First Person is a series of interviews with the first authors of a selection of papers published in Journal of Cell Science, helping early-career researchers promote themselves alongside their papers. Bhuminder Singh is first author on ‘ Induction of apically mistrafficked epiregulin disrupts epithelial polarity via aberrant EGFR signaling’, published in JCS. Bhuminder conducted the research described in this article while a research fellow in Robert J. Coffey's lab at Vanderbilt University Medical Center, Nashville, TN, USA. He is now an assistant professor at Vanderbilt University Medical Center, investigating the role of EGFR signaling in epithelial homeostasis and disorders such as cancer.
How would you explain the main findings of your paper in lay terms?
All metazoan body cavities and glands are lined by epithelial cells. Most of these epithelial cells have distinct apical and basolateral surfaces that are segregated by tight junctions. The apical surface faces the lumen of these cavities or tubes, or the outside of the organism, and the basolateral surface is in contact with the underlying tissue. Apical and basolateral surfaces have distinct lipid and protein compositions that are necessary for their proper functions, which include acting as a physical barrier, and selective uptake or release of nutrients and metabolites. As the name suggests, epidermal growth factor receptor (EGFR) signaling is a critical regulator of epithelial homeostasis, which is dysregulated in multiple epithelial disorders including cancer. In this study, we identified that mistrafficking of the EGFR ligand epiregulin to the apical surface leads to aberrant activation of EGFR, which in turn leads to loss of selected aspects of epithelial polarity. Loss of polarity is considered a consequence of epithelial transformation; however, in our study we demonstrate that loss of polarized trafficking of epiregulin (apical mistrafficking) leads to loss of polarity in vitro in three-dimensional MDCK Matrigel cultures, as indicated by the formation of ectopic lumens. Thus, our studies show that mistrafficking of a single bioactive ligand can lead to broader loss of epithelial polarity that may have consequences for epithelial transformation.
Were there any specific challenges associated with this project? If so, how did you overcome them?
To determine whether ectopic lumens in MDCK cysts form de novo after apical mistrafficking of epiregulin, we had to first generate MDCK clones that inducibly express various epiregulin isoforms. We then had to optimize live imaging of the multiple cysts over several days, which was a challenge. We were able to optimize conditions on a Nikon A1R confocal microscope, using laser excitation settings and imaging intervals that allowed the cysts to be viable and proliferative for several days under constant imaging.
When doing the research, did you have a particular result or ‘eureka’ moment that has stuck with you?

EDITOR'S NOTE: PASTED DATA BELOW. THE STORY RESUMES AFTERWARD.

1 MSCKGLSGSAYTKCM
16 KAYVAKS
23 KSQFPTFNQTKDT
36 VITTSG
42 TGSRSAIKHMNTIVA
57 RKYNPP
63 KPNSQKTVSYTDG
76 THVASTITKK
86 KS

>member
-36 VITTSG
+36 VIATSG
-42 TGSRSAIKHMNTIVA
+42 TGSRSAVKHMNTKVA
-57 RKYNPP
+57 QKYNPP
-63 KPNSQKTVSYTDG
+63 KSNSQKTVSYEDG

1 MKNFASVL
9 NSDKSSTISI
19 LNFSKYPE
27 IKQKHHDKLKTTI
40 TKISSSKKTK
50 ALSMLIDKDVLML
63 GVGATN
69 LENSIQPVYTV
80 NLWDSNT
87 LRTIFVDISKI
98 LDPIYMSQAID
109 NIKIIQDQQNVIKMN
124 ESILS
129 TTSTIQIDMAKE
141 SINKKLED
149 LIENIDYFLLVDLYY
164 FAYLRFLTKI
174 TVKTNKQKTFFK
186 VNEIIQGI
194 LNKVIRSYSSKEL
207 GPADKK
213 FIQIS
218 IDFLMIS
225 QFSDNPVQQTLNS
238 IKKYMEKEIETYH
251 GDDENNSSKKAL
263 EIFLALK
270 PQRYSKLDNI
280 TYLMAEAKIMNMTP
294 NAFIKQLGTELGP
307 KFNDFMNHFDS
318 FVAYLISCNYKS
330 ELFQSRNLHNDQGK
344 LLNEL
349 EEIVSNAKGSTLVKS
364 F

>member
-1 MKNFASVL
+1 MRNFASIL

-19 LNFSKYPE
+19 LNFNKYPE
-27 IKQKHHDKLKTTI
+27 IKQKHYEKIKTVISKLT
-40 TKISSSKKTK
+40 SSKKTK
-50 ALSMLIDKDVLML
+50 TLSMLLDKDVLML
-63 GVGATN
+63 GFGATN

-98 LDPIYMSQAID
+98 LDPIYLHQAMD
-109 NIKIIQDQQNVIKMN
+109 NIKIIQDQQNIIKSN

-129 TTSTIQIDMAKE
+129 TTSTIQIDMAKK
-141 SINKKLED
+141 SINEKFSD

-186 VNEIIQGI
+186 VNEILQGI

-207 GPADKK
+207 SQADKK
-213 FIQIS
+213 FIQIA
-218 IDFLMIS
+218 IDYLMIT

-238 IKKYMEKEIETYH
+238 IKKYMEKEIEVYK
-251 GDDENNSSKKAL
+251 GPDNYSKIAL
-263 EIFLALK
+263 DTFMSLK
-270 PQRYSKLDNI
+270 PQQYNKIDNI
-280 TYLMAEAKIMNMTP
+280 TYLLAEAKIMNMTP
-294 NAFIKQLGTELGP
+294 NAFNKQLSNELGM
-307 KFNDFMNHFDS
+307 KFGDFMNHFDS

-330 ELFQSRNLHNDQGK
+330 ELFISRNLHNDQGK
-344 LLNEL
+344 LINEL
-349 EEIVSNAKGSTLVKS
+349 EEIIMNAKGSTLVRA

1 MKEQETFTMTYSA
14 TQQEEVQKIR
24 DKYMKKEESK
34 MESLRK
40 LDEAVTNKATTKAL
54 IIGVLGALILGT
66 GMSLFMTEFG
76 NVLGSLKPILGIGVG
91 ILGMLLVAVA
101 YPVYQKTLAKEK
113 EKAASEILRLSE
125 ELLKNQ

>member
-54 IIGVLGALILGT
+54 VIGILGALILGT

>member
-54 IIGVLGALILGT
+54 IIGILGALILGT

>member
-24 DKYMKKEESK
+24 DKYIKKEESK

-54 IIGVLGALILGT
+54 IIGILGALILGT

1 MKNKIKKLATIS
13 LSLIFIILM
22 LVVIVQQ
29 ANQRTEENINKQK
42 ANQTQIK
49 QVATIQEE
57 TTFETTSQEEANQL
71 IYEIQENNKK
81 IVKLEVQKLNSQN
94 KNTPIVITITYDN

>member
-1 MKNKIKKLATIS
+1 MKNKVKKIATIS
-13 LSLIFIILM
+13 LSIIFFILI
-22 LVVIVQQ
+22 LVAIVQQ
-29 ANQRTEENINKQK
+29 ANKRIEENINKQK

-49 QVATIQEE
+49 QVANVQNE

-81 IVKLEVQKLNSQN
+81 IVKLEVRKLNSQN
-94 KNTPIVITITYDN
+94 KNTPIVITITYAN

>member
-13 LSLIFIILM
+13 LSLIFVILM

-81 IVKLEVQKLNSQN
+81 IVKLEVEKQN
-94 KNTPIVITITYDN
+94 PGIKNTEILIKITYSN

Microscopy allows us to look at nature in amazing detail. In one such example, when conducting experiments with the basolateral protein epiregulin, we removed the cytoplasmic domain of the protein, and nearly all of the mutant epiregulin then localized to the apical surface, which felt like toggling of a switch to shine light from one side of the cell (basolateral) to the other (apical)!
Why did you choose Journal of Cell Science for your paper?
I enjoy reading the high-quality papers published in Journal of Cell Science. This is my second submission to the journal, and I have found the review process professional and fair. During the review of this manuscript, they were understanding of the COVID-related constraints as well.
Have you had any significant mentors who have helped you beyond supervision in the lab? How was their guidance special?
My primary mentor, Dr Robert Coffey, is a constant source of inspiration. His dedication and enthusiasm for science and care for his team members is something I aspire to. Dr Coffey is my strongest advocate and has provided me the freedom, resources and guidance to develop new independent projects. I receive additional inputs from my mentoring committee. I also lean on my peers, who share their valuable personal experiences from the trenches.
What motivated you to pursue a career in science, and what have been the most interesting moments on the path that led you to where you are now?
It would be hard to find my earliest motivation to pursue a career in science. However, I do remember being fascinated by my high school biology textbooks, where studies of cells interested me the most. I remember borrowing biology books from the public library. Gradually, I have come to appreciate that science is a great way to appreciate the beauty in the world, and it also has the power to make meaningful changes. Finding great role models and colleagues along the way is another plus!
Who are your role models in science? Why?
My colleagues inspire me constantly with their unbound curiosity and work ethic. Of historical figures, Marie Curie holds a special place in my heart due to her perseverance, integrity and contributions to science. Visiting her tomb felt like a pilgrimage.
What's next for you?
I am in the process of setting up my new lab space, and it is very exciting! I look forward to learning the best hiring, training and mentoring practices to build my research team in order to move projects forward.
Tell us something interesting about yourself that wouldn't be on your CV
To challenge myself physically, I completed 110 miles of running in June. Although not much of a builder, I was happy to complete fencing my backyard on a slope that was peppered with rocks. Next project: deck extension!
Bhuminder Singh's contact details: Vanderbilt University Medical Center, 2213 Garland Avenue; 10465J, MRB-IV; Nashville, TN-37232-0441, USA.